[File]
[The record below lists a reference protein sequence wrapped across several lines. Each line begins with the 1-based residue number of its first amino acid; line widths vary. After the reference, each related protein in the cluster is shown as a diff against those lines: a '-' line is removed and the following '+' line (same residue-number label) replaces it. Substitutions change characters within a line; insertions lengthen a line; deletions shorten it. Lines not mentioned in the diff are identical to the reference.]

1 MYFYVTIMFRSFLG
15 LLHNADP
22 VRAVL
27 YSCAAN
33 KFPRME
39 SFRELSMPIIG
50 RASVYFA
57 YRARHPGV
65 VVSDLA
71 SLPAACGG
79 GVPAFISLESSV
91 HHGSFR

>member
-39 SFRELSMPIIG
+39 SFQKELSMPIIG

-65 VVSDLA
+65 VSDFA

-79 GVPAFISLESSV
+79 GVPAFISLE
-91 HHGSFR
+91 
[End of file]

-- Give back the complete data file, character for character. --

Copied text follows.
[The record below lists a reference protein sequence wrapped across several lines. Each line begins with the 1-based residue number of its first amino acid; line widths vary. After the reference, each related protein in the cluster is shown as a diff against those lines: a '-' line is removed and the following '+' line (same residue-number label) replaces it. Substitutions change characters within a line; insertions lengthen a line; deletions shorten it. Lines not mentioned in the diff are identical to the reference.]

1 MYFYVTIMFRSFLG
15 LLHNADP
22 VRAVL
27 YSCAAN
33 KFPRME
39 SFRELSMPIIG
50 RASVYFA
57 YRARHPGV
65 VVSDLA
71 SLPAACGG
79 GVPAFISLESSV
91 HHGSFR

>member
-39 SFRELSMPIIG
+39 SFQKELSMPIIG

-65 VVSDLA
+65 VSDFA

-79 GVPAFISLESSV
+79 GVPAFISLE
-91 HHGSFR
+91 